Obama’s Actions Against Russia Are ‘Too Little, Too Late’
Daniel Davis /
President Barack Obama on Thursday took steps to retaliate against Russia for what he called “aggressive harassment of U.S. officials and cyber operations aimed at our election.”
Obama’s actions include sanctioning Russian intelligence agencies and individuals as well as expelling 35 Russian government officials from the United States.
“These actions follow repeated private and public warnings that we have issued to the Russian government,” Obama said in a statement, “and are a necessary and appropriate response to efforts to harm U.S. interests in violation of established international norms of behavior.”
The Daily Signal asked Luke Coffey, director of The Heritage Foundation’s Douglas and Sarah Allison Center for Foreign and National Security Policy, about Obama’s actions. Here are his answers to our questions.
Some in the media are saying Russian hacking helped Donald Trump win the election against Hillary Clinton. Is there any truth to that?
Hillary Clinton lost the presidential election because the American people rejected her progressive vision of America and the idea of another four years of Obama’s failed policies. She alone is responsible for her defeat.
Russia’s actions are indeed alarming, and they must be taken seriously. Russia has a proven track record of taking an interest in the internal events and election processes of NATO member countries.
In this case, the forensic evidence released by the Department of Homeland Security and the FBI is detailed and persuasive in showing Russia hacked the Democratic National Committee. So Russian denials are not credible.
However, it should be noted that there is no evidence of any interference in the voting and ballot counting processes.
Obama took new measures Thursday to retaliate. What will those measures achieve?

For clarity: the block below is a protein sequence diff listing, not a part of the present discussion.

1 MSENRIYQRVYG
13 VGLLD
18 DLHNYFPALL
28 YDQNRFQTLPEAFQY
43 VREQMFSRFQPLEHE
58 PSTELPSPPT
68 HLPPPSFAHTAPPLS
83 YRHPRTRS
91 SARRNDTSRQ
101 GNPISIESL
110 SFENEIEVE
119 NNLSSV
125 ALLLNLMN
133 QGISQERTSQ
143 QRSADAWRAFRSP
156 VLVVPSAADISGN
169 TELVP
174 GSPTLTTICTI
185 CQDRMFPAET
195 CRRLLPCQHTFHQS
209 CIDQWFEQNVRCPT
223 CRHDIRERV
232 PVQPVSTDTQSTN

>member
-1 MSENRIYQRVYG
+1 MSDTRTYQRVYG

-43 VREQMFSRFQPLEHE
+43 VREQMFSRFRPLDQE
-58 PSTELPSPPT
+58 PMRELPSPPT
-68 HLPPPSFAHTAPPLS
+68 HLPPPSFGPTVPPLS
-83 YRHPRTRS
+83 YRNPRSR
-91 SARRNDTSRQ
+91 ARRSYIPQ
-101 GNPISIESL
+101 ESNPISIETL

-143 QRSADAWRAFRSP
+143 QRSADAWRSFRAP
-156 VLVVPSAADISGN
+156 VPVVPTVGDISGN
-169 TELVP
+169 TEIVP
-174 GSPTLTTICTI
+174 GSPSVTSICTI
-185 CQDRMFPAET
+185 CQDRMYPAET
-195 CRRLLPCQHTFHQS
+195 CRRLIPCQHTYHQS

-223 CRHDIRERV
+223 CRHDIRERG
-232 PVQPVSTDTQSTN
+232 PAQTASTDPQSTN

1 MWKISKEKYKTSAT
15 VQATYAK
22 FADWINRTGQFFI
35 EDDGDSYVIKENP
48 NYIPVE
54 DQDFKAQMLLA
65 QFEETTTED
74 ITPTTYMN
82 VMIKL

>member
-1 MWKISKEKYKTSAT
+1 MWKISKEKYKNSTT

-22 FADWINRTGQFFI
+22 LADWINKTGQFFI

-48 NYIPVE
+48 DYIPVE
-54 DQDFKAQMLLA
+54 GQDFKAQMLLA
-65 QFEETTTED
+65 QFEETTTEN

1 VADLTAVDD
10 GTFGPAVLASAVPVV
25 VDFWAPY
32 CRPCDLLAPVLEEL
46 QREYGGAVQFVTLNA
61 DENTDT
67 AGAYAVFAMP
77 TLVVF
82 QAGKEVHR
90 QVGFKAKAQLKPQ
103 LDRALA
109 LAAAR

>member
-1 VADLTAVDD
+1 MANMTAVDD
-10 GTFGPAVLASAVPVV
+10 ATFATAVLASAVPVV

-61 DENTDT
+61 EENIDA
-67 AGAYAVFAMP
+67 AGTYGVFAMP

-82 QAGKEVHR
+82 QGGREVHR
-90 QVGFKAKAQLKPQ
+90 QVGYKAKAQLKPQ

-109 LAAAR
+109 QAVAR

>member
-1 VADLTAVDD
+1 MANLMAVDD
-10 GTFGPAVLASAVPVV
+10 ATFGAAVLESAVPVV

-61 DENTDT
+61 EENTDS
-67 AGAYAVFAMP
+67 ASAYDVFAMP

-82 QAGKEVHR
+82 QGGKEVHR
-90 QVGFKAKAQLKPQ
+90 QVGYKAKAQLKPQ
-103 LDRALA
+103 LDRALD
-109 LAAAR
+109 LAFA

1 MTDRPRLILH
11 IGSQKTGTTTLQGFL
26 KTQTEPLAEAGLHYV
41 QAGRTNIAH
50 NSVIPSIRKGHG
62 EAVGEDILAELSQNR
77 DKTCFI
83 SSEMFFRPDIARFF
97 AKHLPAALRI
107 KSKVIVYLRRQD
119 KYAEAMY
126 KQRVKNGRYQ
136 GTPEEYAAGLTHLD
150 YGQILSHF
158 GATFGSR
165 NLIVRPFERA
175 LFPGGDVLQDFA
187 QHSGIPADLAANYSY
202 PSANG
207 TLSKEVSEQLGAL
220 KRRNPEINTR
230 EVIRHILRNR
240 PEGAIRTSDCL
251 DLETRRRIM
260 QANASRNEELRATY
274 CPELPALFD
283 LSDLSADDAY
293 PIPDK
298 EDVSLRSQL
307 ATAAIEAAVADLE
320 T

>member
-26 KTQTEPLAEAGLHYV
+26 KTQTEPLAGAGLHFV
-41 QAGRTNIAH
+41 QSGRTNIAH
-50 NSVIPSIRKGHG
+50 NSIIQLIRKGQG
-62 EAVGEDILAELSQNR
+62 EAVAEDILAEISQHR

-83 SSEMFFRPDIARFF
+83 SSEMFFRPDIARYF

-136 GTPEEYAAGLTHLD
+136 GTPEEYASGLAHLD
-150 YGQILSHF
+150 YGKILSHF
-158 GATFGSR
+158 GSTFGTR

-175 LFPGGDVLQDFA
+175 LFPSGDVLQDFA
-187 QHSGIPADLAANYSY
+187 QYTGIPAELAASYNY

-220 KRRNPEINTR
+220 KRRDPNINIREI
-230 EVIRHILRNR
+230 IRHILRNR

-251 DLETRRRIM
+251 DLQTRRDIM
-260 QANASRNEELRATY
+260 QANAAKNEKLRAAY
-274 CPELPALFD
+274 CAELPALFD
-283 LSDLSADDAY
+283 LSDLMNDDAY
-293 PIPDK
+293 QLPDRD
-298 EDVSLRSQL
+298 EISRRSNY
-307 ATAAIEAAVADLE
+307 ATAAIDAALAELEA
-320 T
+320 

Obama’s announcement of sanctions against sections of Russia’s intelligence community and expelling 35 Russian diplomats from the U.S. is welcome but long overdue. This is too little, too late.
[Russian President Vladimir] Putin respects two things: strength and consistency. Over the past eight years, Obama has shown neither of these traits. This is why Russia felt confident enough to take the actions that it did.
What steps should Congress and the White House take to investigate the extent of Russia’s actions?
Any investigation into this matter needs to be independent, bipartisan, and given enough time to do a comprehensive job. Obama’s rushed internal review lacks creditability.
The U.S. has military superiority over Russia, but technology has become more important than ever to our national security. Just how serious is the cyberthreat from Russia?
As The Heritage Foundation’s 2017 Index of U.S. Military Strength states, “Russia seeks to maximize its strategic position in the world at the expense of the United States,” maintains “incredibly advanced” cyberwarfare capabilities, and assesses “the overall threat from Russia as ‘aggressive’ and ‘formidable.’”
The U.S. intelligence community has continued to serve us skillfully and often gallantly to keep all Americans safe 24/7. That needs to be a priority now and in the future.